Future Reflections          Fall 2007

(back) (contents)

Odds and Ends

Close to Home
News from the NOPBC and the NFB

Washington Seminar
The Hill Will Be Alive: with the sounds of hundreds of advocates, both blind and sighted, voicing their concerns to their congressmen and women. The 2008 Washington Seminar is slated to run from January 28-31 and promises to be another great opportunity to enjoy the benefits of democracy: personal access to our elected officials. Keep your calendar clear and check the NFB Web site, <www.nfb.org>, in the coming months for updated information and legislation that will affect you and your blind child.

Shop for Independence
Independence Market: Now that you’re finished with the back-to-school shopping rush, it’s time to start thinking about that ever-expanding Christmas list. Even though Christmas is still a couple of months away, it’s never too early to browse the NFB store, Independence Market. Here you will find all kinds of accessible products including canes; activity books; raised line coloring books; talking crayons; talking watches; soccer balls, volleyballs, and basketballs containing bells for audio cues; playing cards; blocks; magnetic letters and numbers; alphabet placemats; a colorful, take-apart, topographical puzzle map of the United States; magnetic backgammon and many more fun, accessible products for the whole family. Simply visit <www.nfb.org/nfb/Independence_Market.asp> or visit <www.nfb.org/nfb/JtBLibrary.asp> to view the Jacobus tenBroek Library Resource Guide and browse the catalog. You may also call (410) 659-9314, extension 2341, to order or to request a catalog.

Go Green Safely
National Federation of the Blind on Clean Car Acts: It’s hard to argue against saving money at the pump and saving the environment at the same time. And the National Federation of the Blind will not be making that argument. However, as many blind leaders, educators, scientists, and people with common sense have pointed out, the current push towards cars that rely on silent electric power could prove deadly to pedestrians--especially blind pedestrians. One solution would be for the cars to emit some kind of sound to allow all pedestrians to use audio cues to travel safely. President Maurer recently said, “The National Federation of the Blind is not opposed to more efficient and environmentally friendly automobiles. Pedestrian safety, however, must be taken into account when these vehicles are designed and manufactured.”

K-NFB Reader
The Revolution is [still] Here: And it’s more affordable than ever. The Kurzweil–National Federation of the Blind Reader is accessible, portable, and available for a reduced cost of $2,595. The Reader converts the content of printed documents into clear synthetic speech. It reads most printed documents, address labels, package information, and instructions with ease, storing thousands of printed pages at a time. Scan, read, and discard pages; store them for later reading, or transfer to a computer or Braille-aware PDA. It also has the ability to differentiate between different U.S. currency denominations, no matter how the bill is facing. So join the thousands that have already benefited from this life-changing device. Visit <www.knfbreader.com> or call (877) 547-1500 for information on how to purchase the device.

Blind Science Strengthens Its Foundation for the Future
The First-Ever NFB Youth Slam: This August, two hundred blind youth and seventy-five blind mentors arrived in Baltimore for a week of science, engineering, and fun. Students from all over the country launched weather balloons and rockets, dissected sharks, and built bridges, windmills, astronomical models, and even a functional hovercraft. Some students even experienced journalism first-hand, as they collected stories, interviews, and podcasts of the events for the week. You’ll find those and more information about this innovative and life-changing event at <www.blindscience.org>.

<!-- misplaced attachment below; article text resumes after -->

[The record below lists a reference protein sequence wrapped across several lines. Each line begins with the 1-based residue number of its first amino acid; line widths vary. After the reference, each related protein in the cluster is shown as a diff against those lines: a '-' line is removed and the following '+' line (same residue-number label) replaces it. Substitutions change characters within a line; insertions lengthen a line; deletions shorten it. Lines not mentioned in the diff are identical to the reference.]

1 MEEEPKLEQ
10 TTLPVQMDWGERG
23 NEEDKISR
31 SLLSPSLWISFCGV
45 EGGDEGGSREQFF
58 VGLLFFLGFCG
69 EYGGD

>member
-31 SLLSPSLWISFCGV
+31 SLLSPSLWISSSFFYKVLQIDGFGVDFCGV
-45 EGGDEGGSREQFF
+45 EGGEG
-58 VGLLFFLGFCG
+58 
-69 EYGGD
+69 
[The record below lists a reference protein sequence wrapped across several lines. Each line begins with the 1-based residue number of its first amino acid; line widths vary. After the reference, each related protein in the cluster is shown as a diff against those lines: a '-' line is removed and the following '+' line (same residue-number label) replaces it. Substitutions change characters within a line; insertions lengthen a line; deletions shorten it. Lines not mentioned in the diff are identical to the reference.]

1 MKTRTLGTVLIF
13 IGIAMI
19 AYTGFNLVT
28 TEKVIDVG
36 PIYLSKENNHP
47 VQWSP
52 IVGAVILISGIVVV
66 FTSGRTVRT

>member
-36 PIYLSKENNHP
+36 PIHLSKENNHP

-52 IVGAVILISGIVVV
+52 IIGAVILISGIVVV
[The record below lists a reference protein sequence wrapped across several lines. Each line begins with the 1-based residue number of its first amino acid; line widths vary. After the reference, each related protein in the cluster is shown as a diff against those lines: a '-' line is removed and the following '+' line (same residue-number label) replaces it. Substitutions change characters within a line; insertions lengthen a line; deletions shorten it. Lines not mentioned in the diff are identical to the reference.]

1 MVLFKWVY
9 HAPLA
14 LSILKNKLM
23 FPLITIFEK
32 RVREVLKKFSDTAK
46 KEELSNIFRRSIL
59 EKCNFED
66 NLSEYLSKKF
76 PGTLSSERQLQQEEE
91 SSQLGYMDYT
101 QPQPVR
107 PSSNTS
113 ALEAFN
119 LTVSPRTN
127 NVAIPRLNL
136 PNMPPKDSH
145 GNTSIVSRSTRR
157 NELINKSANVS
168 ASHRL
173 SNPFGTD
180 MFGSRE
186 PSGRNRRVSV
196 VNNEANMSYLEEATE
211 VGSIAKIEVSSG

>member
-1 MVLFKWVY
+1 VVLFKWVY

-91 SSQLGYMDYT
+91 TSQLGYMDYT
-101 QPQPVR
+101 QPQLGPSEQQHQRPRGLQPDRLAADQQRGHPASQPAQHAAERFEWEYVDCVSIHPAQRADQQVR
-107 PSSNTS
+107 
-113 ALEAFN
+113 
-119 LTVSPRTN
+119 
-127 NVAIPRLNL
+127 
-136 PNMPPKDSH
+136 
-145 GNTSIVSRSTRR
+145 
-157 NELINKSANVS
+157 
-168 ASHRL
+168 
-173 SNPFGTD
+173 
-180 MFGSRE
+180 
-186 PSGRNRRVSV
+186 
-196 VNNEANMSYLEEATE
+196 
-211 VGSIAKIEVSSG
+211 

Some Tonic for Those Growing Pains
Useful Teen Advice: While every parent may look for that miracle solution to help guide them through the teenage years, some sighted parents feel they have an even harder time relating to their blind son or daughter as they enter into these crucial years. This is when advice from other blind people proves especially useful as teens develop social skills, begin dating, and develop more and more independence. Check out some past issues of Future Reflections that sought to address some of these concerns. Of special note are “About Dating, Blindness, and the ‘Little Things’ of Life” (Volume 3, Number 1); “Fitting in Socially” (Volume 13, Number 3); and “The Summer of Independence” (Volume 18, Number 1). All of these back issues can be found online at <www.nfb.org/nfb/Future_Reflections.asp>.

Around the Block
Helpful Items from Here and There

Please note: The NOPBC is not responsible for the accuracy of the information; we have edited only for space and clarity.

Channel Your Inner Perry Mason
Represent Your Child: Recently the Supreme Court ruled in favor of Ohio parents who sued their school district over their blind child’s special education needs under the Individuals with Disabilities Education Act (IDEA). This decision was a landmark case where the Court decided that parents can represent their children in court and are not required to hire a lawyer for the child. As a result, parents are no longer denied access to fair legal proceedings if they cannot afford legal representation. You can read the decision at <www.supremecourtus.gov/opinions/06pdf/05-983.pdf>.

New Course Offered at the Hadley School for the Blind
This Notice Comes Courtesy of Hadley School for the Blind. “Hadley’s new course ‘Parenting Children with Multiple Disabilities’ presents skills and techniques for furthering development in a child with multiple disabilities. This course is available in large print and online. Topics include an examination of basic concepts of learning; a description of professionals who may work with their child; a discussion on communication, social development, and behavior issues; and an exploration of self-help skills and orientation and mobility. This course is tuition free and open to students in Hadley’s Family Education Program. To enroll in this course, visit us on the Web at <www.hadley.edu>.” You may also contact the Hadley School for the Blind by calling (800) 323-4238.

Keep the Fridge Closed!